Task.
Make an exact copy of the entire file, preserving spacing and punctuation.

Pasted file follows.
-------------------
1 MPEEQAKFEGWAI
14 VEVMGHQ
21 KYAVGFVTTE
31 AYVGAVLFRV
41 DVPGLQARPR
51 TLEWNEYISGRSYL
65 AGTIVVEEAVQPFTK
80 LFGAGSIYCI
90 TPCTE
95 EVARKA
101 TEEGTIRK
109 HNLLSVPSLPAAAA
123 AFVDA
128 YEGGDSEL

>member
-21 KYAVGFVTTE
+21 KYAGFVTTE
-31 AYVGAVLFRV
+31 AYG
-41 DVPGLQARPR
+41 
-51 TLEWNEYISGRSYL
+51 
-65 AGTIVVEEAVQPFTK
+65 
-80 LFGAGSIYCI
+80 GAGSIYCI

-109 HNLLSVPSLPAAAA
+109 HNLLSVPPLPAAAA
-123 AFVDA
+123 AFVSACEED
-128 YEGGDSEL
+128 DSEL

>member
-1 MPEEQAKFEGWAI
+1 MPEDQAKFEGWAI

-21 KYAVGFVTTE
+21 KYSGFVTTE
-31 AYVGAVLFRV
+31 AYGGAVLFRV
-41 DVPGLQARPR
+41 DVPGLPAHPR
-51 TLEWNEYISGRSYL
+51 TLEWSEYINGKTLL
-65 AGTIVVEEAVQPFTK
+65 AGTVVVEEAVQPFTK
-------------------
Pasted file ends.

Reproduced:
1 MPEEQAKFEGWAI
14 VEVMGHQ
21 KYAVGFVTTE
31 AYVGAVLFRV
41 DVPGLQARPR
51 TLEWNEYISGRSYL
65 AGTIVVEEAVQPFTK
80 LFGAGSIYCI
90 TPCTE
95 EVARKA
101 TEEGTIRK
109 HNLLSVPSLPAAAA
123 AFVDA
128 YEGGDSEL

>member
-21 KYAVGFVTTE
+21 KYAGFVTTE
-31 AYVGAVLFRV
+31 AYG
-41 DVPGLQARPR
+41 
-51 TLEWNEYISGRSYL
+51 
-65 AGTIVVEEAVQPFTK
+65 
-80 LFGAGSIYCI
+80 GAGSIYCI

-109 HNLLSVPSLPAAAA
+109 HNLLSVPPLPAAAA
-123 AFVDA
+123 AFVSACEED
-128 YEGGDSEL
+128 DSEL

>member
-1 MPEEQAKFEGWAI
+1 MPEDQAKFEGWAI

-21 KYAVGFVTTE
+21 KYSGFVTTE
-31 AYVGAVLFRV
+31 AYGGAVLFRV
-41 DVPGLQARPR
+41 DVPGLPAHPR
-51 TLEWNEYISGRSYL
+51 TLEWSEYINGKTLL
-65 AGTIVVEEAVQPFTK
+65 AGTVVVEEAVQPFTK